I keep thinking about this story. It’s not a particularly important one: DDOT used the July 4th fireworks to test their Fast Forward program, which allows for very quick movement out of the city by leaving outbound green lights up for 4 minutes at a time. Even on its own, that’s fairly interesting as a reminder that although it’s often reported as such, transportation planning is not an engineering problem with one right answer but a political question where different goals can all be achieved; if we want to send cars out of the city at the expense of intra-urban travel, in car or on foot, we can do so easily.
What gives the story its power, though, is that it’s a trial balloon for the District’s evacuation plans, for how to get people out of the city not on the Fourth of July but in the case of an emergency. I think it’s a remarkably potent image and one that urbanists need to grapple with.
I think that it’s easy to forget, as city dwellers and urbanists, the extent to which big cities are sites of fear for so many Americans. Some of this is the small-scale fear of crime; think of how nervous tourists on the Metro are about their cameras. Less obvious, though, is the fear of something big going wrong. These are the urban images of Katrina, or September 11th. They’re reflected in movies from King Kong and Godzilla to The Dark Knight.
These fears were at the surface immediately after September 11th, when discussions of the militarized, bunkerized city were sprouting everywhere. In 2009, that model of the city has not disappeared; it has merely receded into our unconscious and into normalcy.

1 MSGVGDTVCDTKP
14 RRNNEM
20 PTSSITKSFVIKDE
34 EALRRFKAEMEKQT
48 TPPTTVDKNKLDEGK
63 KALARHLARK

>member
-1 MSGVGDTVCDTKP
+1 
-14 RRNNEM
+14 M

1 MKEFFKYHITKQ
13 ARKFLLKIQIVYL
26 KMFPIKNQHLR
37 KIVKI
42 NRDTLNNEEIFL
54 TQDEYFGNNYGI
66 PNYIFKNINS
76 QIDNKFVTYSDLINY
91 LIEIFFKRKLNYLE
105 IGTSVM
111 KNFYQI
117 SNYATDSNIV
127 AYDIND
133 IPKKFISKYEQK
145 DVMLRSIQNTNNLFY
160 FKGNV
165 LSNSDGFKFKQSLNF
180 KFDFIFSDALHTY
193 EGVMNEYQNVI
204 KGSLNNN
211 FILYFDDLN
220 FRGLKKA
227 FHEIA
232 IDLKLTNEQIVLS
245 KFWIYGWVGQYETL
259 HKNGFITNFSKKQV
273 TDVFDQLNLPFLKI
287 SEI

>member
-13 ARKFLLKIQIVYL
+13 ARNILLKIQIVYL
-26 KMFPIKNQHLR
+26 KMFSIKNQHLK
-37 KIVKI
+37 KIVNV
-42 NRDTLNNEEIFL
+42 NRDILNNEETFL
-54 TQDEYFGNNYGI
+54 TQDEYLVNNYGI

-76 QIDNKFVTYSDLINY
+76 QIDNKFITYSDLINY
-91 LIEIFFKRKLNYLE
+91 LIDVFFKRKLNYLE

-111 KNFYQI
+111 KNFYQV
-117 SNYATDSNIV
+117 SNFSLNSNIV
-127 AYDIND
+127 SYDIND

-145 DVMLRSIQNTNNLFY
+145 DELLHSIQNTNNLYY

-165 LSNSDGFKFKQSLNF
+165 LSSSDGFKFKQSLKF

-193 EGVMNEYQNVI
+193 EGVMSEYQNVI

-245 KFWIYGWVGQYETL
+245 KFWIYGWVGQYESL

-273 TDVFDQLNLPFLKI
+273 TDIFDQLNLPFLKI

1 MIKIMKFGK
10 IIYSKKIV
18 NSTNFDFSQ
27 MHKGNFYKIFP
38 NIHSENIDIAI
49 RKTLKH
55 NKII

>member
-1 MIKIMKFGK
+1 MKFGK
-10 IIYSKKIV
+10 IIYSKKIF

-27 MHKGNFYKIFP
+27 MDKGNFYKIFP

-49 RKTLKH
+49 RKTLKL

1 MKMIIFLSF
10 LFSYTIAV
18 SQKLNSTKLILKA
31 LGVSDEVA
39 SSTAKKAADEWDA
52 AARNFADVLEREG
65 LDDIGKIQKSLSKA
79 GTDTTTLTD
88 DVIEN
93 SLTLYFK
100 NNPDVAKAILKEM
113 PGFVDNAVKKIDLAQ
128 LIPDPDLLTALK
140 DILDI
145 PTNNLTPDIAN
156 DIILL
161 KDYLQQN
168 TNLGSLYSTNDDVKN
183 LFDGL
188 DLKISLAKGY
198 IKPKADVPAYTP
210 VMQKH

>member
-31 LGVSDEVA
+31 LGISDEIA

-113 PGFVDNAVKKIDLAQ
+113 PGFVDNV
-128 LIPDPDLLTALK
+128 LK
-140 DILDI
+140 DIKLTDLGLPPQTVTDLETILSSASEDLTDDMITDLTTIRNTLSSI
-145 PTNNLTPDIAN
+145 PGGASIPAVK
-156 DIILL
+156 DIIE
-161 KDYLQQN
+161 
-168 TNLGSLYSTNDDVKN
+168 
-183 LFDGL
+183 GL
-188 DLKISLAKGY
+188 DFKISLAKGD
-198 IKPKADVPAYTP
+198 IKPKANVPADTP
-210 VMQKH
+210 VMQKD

Last year, I had to perform an urban experiment for a class; I chose to “evacuate” from Manhattan, leaving from Battery Park. Although everything around us remained the same, after only a few minutes of pretending, my friend and I truly began to feel an overbearing fear as we navigated through lower Manhattan. In particular, we noticed the prevalence of police, of the military, of surveillance cameras, of official signs directing us here or there—we noticed the vast security apparatus that normally goes unseen in our cities.
In D.C., the pervasiveness of the militarized city is so much more obvious than in New York. The gates and guards near the Capitol and the White House are just the beginning. Just yesterday, I transferred from the Metro to a bus at the Pentagon of all places. Even as I’m writing this paragraph, I’m watching out my window three police officers (Capitol Police?) walking across the roof of the Bureau of Labor Statistics. Motorcades shut down streets with regularity. And so on.
But even here we forget. It becomes normal. That’s why reading about the Fast Forward trial resonated so deeply. We live in a city that is defined at every level by the drive for security and when we are reminded of this by something that appears just different enough from everyday life, we remember that this security state is not normal, not normal at all.